University of Lincoln (UNITED KINGDOM)
About this paper:
Appears in: INTED2017 Proceedings
Publication year: 2017
Pages: 522-529
ISBN: 978-84-617-8491-2
ISSN: 2340-1079
doi: 10.21125/inted.2017.0265
Conference name: 11th International Technology, Education and Development Conference
Dates: 6-8 March, 2017
Location: Valencia, Spain
Hackathons were once industry-specific programming sprints to get overdue features and applications completed; today they are a worldwide phenomenon, with businesses, educators, and entrepreneurs taking an interest in the benefits they can provide. Hackathons can be a breeding ground for brainstorming, innovation, networking, and product development, and as such they can have multiple outcomes including the sparking of new businesses and entrepreneurial activity. This paper investigates the effectiveness of utilising a hackathon as the genesis for the creation of sustainable student entrepreneurial activity. In particular, it seeks to evaluate the effectiveness of using hackathon-type events to initiate a successful University student enterprise project. The paper outlines the findings from this project, and concludes with a series of recommendations from the authors, on how one should market and structure a hackathon, and whether this vehicle should be chosen as a means to initiate a student enterprise project.

The key factors that led to the success of this project were: the degree of formal structure that was introduced into the timings of the principle activities, not normally a feature of this kind of event, including scheduled “diversions” to break up the weekend; keeping the goals achievable; the duration of the event, in this case 48 hours spread over three days; the involvement of representatives from business in the judging process; and crucially the adoption of an over-riding ethos for the event that focussed not on providing completed problem solutions but on potential innovative solutions that may not have been fully-functional.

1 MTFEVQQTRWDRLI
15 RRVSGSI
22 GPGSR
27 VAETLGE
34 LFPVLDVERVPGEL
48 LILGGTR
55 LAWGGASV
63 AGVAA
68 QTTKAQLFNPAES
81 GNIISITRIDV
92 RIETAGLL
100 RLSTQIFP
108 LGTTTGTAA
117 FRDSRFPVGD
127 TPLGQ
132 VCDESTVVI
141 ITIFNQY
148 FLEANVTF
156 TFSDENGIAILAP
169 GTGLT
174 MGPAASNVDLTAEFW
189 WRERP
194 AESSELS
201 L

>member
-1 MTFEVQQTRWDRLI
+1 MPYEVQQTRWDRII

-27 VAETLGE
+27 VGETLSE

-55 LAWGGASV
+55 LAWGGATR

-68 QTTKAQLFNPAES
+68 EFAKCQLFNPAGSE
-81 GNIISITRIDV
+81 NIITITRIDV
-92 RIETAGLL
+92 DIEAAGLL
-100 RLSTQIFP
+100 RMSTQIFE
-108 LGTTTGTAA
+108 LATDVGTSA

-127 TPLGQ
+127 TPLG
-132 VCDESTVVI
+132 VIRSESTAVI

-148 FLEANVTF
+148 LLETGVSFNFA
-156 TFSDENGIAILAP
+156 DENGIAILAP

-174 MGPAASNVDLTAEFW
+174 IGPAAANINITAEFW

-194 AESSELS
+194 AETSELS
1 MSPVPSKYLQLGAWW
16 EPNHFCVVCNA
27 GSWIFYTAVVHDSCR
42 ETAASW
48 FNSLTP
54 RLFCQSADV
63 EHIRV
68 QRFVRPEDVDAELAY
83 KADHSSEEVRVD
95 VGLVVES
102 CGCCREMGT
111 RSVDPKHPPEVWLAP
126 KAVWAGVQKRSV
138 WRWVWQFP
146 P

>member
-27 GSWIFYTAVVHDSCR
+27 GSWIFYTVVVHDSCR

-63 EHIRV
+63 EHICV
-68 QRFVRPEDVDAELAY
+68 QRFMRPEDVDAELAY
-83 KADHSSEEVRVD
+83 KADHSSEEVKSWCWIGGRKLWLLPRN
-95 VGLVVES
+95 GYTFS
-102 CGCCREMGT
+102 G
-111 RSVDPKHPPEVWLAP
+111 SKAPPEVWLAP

Areas for improvement included: inviting more students from earlier study years of degree programmes, not always the target audience for University hackathon activity; inviting students from a wide range of disciplines to ensure a broad set of participant skills and to encourage the formation of multi-disciplinary groupings by enforcing a balance of skills across teams, which as a corollary means not always allowing friendship groups to remain together; employing a team sufficiently large enough to support the duration of a long event; and careful consideration of the extent of competitiveness adopted in the event ethos.

The project was part of the institution’s “Student as Producer” initiative where students and staff work side-by-side on projects to engender research-engaged teaching and learning. Students were fully involved in all aspects of the project, including the authoring of this paper.
Hackathon, Student enterprise, entrepreneurship.